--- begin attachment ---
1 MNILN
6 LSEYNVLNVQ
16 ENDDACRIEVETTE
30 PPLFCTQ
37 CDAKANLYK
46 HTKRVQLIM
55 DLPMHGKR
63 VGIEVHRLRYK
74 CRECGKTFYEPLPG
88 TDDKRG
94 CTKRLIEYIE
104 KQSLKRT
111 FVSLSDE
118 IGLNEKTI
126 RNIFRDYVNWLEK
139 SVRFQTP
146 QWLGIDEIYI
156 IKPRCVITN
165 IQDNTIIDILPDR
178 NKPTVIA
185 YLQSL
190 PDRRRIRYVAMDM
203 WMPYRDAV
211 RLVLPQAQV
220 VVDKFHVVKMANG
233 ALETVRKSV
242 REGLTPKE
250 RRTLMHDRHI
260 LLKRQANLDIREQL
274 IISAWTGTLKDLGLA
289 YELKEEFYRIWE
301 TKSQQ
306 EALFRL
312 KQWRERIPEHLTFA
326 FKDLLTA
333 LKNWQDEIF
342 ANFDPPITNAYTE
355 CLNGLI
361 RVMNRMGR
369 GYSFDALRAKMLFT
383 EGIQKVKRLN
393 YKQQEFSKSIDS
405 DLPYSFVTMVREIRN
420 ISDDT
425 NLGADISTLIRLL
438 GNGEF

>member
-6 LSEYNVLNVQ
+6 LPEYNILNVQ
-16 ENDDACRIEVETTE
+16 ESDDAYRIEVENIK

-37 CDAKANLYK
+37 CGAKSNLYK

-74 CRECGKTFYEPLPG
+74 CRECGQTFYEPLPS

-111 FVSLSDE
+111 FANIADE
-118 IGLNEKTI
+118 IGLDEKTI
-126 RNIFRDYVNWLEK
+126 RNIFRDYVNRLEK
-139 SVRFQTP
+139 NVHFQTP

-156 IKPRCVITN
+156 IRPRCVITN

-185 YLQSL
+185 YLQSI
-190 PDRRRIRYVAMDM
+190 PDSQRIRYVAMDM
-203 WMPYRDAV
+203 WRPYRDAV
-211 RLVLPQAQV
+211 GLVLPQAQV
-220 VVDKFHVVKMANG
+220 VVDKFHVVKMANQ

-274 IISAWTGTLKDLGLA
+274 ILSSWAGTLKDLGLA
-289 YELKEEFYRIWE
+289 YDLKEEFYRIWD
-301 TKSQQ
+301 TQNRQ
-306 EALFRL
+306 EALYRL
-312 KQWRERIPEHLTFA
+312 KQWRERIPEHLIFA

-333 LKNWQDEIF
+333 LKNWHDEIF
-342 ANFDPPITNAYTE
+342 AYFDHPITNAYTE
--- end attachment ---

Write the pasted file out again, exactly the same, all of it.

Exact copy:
1 MNILN
6 LSEYNVLNVQ
16 ENDDACRIEVETTE
30 PPLFCTQ
37 CDAKANLYK
46 HTKRVQLIM
55 DLPMHGKR
63 VGIEVHRLRYK
74 CRECGKTFYEPLPG
88 TDDKRG
94 CTKRLIEYIE
104 KQSLKRT
111 FVSLSDE
118 IGLNEKTI
126 RNIFRDYVNWLEK
139 SVRFQTP
146 QWLGIDEIYI
156 IKPRCVITN
165 IQDNTIIDILPDR
178 NKPTVIA
185 YLQSL
190 PDRRRIRYVAMDM
203 WMPYRDAV
211 RLVLPQAQV
220 VVDKFHVVKMANG
233 ALETVRKSV
242 REGLTPKE
250 RRTLMHDRHI
260 LLKRQANLDIREQL
274 IISAWTGTLKDLGLA
289 YELKEEFYRIWE
301 TKSQQ
306 EALFRL
312 KQWRERIPEHLTFA
326 FKDLLTA
333 LKNWQDEIF
342 ANFDPPITNAYTE
355 CLNGLI
361 RVMNRMGR
369 GYSFDALRAKMLFT
383 EGIQKVKRLN
393 YKQQEFSKSIDS
405 DLPYSFVTMVREIRN
420 ISDDT
425 NLGADISTLIRLL
438 GNGEF

>member
-6 LSEYNVLNVQ
+6 LPEYNILNVQ
-16 ENDDACRIEVETTE
+16 ESDDAYRIEVENIK

-37 CDAKANLYK
+37 CGAKSNLYK

-74 CRECGKTFYEPLPG
+74 CRECGQTFYEPLPS

-111 FVSLSDE
+111 FANIADE
-118 IGLNEKTI
+118 IGLDEKTI
-126 RNIFRDYVNWLEK
+126 RNIFRDYVNRLEK
-139 SVRFQTP
+139 NVHFQTP

-156 IKPRCVITN
+156 IRPRCVITN

-185 YLQSL
+185 YLQSI
-190 PDRRRIRYVAMDM
+190 PDSQRIRYVAMDM
-203 WMPYRDAV
+203 WRPYRDAV
-211 RLVLPQAQV
+211 GLVLPQAQV
-220 VVDKFHVVKMANG
+220 VVDKFHVVKMANQ

-274 IISAWTGTLKDLGLA
+274 ILSSWAGTLKDLGLA
-289 YELKEEFYRIWE
+289 YDLKEEFYRIWD
-301 TKSQQ
+301 TQNRQ
-306 EALFRL
+306 EALYRL
-312 KQWRERIPEHLTFA
+312 KQWRERIPEHLIFA

-333 LKNWQDEIF
+333 LKNWHDEIF
-342 ANFDPPITNAYTE
+342 AYFDHPITNAYTE